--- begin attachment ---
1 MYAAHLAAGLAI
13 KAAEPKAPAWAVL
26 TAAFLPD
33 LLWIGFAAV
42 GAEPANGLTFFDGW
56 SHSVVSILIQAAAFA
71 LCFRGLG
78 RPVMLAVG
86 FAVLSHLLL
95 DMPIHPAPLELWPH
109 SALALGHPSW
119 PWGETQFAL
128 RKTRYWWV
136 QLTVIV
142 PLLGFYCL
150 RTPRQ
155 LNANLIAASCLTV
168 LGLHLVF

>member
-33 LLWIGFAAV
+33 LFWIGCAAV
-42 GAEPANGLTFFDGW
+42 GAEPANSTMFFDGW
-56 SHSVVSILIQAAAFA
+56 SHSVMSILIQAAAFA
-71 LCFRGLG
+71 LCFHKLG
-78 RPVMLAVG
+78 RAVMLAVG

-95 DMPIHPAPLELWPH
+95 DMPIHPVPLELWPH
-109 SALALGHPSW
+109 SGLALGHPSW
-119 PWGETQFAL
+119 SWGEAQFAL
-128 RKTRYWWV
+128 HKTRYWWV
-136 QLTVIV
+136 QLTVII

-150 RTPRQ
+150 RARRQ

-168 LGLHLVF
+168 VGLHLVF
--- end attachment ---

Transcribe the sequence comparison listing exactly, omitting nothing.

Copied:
1 MYAAHLAAGLAI
13 KAAEPKAPAWAVL
26 TAAFLPD
33 LLWIGFAAV
42 GAEPANGLTFFDGW
56 SHSVVSILIQAAAFA
71 LCFRGLG
78 RPVMLAVG
86 FAVLSHLLL
95 DMPIHPAPLELWPH
109 SALALGHPSW
119 PWGETQFAL
128 RKTRYWWV
136 QLTVIV
142 PLLGFYCL
150 RTPRQ
155 LNANLIAASCLTV
168 LGLHLVF

>member
-33 LLWIGFAAV
+33 LFWIGCAAV
-42 GAEPANGLTFFDGW
+42 GAEPANSTMFFDGW
-56 SHSVVSILIQAAAFA
+56 SHSVMSILIQAAAFA
-71 LCFRGLG
+71 LCFHKLG
-78 RPVMLAVG
+78 RAVMLAVG

-95 DMPIHPAPLELWPH
+95 DMPIHPVPLELWPH
-109 SALALGHPSW
+109 SGLALGHPSW
-119 PWGETQFAL
+119 SWGEAQFAL
-128 RKTRYWWV
+128 HKTRYWWV
-136 QLTVIV
+136 QLTVII

-150 RTPRQ
+150 RARRQ

-168 LGLHLVF
+168 VGLHLVF